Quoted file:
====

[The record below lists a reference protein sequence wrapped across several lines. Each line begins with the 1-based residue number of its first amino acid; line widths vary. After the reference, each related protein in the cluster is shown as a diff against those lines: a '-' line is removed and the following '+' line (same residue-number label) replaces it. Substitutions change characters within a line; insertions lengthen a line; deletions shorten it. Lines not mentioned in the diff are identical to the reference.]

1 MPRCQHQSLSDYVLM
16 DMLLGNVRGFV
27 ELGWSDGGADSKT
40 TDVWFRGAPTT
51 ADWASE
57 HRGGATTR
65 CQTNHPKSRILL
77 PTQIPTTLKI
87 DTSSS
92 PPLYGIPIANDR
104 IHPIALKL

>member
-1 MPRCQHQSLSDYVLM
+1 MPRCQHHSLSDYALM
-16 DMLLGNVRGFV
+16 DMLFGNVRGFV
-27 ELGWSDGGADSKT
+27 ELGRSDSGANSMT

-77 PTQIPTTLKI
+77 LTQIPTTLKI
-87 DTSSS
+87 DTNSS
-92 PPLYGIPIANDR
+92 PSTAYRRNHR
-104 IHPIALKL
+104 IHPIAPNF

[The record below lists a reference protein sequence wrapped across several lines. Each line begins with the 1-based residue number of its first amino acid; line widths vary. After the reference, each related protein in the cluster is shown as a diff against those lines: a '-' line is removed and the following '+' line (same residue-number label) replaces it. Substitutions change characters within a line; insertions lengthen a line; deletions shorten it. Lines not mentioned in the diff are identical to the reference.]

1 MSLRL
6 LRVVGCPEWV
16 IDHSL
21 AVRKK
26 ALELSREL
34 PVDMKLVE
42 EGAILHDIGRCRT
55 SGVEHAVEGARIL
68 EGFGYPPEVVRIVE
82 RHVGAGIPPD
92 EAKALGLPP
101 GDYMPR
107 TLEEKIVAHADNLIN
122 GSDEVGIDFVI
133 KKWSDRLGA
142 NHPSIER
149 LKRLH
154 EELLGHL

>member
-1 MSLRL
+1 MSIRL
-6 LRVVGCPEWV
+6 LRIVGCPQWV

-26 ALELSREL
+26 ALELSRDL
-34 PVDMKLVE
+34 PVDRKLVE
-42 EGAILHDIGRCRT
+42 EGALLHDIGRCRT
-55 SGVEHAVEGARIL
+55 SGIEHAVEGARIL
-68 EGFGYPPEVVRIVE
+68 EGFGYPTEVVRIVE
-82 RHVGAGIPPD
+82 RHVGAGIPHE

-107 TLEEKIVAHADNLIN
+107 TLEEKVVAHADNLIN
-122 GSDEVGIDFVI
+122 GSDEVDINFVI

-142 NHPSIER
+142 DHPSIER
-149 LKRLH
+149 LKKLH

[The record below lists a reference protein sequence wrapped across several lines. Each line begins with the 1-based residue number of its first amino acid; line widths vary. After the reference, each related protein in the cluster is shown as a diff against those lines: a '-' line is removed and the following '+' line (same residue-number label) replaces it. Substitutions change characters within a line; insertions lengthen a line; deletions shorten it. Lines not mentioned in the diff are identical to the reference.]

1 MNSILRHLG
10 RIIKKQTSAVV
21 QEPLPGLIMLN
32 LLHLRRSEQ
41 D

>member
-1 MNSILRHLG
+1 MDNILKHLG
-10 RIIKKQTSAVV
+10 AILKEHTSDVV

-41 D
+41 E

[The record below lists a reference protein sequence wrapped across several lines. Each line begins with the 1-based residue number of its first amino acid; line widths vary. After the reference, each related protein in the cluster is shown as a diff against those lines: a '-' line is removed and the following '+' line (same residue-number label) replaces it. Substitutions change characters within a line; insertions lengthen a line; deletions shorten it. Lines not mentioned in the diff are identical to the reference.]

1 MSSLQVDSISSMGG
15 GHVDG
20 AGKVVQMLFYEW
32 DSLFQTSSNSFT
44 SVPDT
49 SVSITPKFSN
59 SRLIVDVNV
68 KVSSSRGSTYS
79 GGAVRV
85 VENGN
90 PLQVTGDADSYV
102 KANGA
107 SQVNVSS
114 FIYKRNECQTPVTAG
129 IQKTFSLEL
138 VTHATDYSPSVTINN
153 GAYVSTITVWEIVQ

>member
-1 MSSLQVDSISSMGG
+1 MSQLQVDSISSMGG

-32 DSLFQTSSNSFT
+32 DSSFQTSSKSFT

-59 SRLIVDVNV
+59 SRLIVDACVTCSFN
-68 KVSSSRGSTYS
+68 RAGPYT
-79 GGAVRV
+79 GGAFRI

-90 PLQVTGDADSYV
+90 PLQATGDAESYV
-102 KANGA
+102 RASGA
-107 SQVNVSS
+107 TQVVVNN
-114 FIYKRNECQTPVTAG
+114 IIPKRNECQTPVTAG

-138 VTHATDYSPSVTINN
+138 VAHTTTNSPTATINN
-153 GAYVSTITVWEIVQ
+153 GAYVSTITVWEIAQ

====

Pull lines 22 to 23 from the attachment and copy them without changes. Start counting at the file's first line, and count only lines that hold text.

-87 DTSSS
+87 DTNSS